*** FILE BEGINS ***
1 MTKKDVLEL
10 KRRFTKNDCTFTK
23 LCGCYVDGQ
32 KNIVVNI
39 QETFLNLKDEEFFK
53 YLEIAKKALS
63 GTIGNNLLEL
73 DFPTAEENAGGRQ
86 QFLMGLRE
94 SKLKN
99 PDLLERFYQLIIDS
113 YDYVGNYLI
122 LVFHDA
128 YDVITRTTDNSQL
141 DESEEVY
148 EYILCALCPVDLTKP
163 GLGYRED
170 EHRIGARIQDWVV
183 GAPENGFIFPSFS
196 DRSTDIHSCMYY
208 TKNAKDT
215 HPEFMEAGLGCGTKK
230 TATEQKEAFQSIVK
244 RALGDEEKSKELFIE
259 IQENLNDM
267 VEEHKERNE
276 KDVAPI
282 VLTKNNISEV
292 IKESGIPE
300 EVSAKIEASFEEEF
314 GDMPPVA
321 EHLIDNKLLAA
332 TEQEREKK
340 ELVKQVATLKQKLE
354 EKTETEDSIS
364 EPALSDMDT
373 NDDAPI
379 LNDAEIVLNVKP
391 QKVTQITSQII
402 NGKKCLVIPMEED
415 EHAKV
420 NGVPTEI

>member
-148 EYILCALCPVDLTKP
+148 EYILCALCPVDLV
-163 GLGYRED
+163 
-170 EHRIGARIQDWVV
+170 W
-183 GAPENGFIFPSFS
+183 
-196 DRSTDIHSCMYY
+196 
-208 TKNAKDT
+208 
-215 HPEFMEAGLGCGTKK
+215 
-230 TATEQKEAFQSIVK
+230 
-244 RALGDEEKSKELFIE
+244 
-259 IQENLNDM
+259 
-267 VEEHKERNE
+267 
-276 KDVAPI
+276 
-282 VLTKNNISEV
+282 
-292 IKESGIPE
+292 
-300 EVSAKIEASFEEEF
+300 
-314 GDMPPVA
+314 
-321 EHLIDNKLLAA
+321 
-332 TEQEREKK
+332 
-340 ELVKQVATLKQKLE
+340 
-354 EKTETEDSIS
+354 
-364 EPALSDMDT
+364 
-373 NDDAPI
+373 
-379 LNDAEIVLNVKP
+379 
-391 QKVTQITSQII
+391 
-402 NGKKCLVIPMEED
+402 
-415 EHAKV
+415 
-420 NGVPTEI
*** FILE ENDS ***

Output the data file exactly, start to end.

1 MTKKDVLEL
10 KRRFTKNDCTFTK
23 LCGCYVDGQ
32 KNIVVNI
39 QETFLNLKDEEFFK
53 YLEIAKKALS
63 GTIGNNLLEL
73 DFPTAEENAGGRQ
86 QFLMGLRE
94 SKLKN
99 PDLLERFYQLIIDS
113 YDYVGNYLI
122 LVFHDA
128 YDVITRTTDNSQL
141 DESEEVY
148 EYILCALCPVDLTKP
163 GLGYRED
170 EHRIGARIQDWVV
183 GAPENGFIFPSFS
196 DRSTDIHSCMYY
208 TKNAKDT
215 HPEFMEAGLGCGTKK
230 TATEQKEAFQSIVK
244 RALGDEEKSKELFIE
259 IQENLNDM
267 VEEHKERNE
276 KDVAPI
282 VLTKNNISEV
292 IKESGIPE
300 EVSAKIEASFEEEF
314 GDMPPVA
321 EHLIDNKLLAA
332 TEQEREKK
340 ELVKQVATLKQKLE
354 EKTETEDSIS
364 EPALSDMDT
373 NDDAPI
379 LNDAEIVLNVKP
391 QKVTQITSQII
402 NGKKCLVIPMEED
415 EHAKV
420 NGVPTEI

>member
-148 EYILCALCPVDLTKP
+148 EYILCALCPVDLV
-163 GLGYRED
+163 
-170 EHRIGARIQDWVV
+170 W
-183 GAPENGFIFPSFS
+183 
-196 DRSTDIHSCMYY
+196 
-208 TKNAKDT
+208 
-215 HPEFMEAGLGCGTKK
+215 
-230 TATEQKEAFQSIVK
+230 
-244 RALGDEEKSKELFIE
+244 
-259 IQENLNDM
+259 
-267 VEEHKERNE
+267 
-276 KDVAPI
+276 
-282 VLTKNNISEV
+282 
-292 IKESGIPE
+292 
-300 EVSAKIEASFEEEF
+300 
-314 GDMPPVA
+314 
-321 EHLIDNKLLAA
+321 
-332 TEQEREKK
+332 
-340 ELVKQVATLKQKLE
+340 
-354 EKTETEDSIS
+354 
-364 EPALSDMDT
+364 
-373 NDDAPI
+373 
-379 LNDAEIVLNVKP
+379 
-391 QKVTQITSQII
+391 
-402 NGKKCLVIPMEED
+402 
-415 EHAKV
+415 
-420 NGVPTEI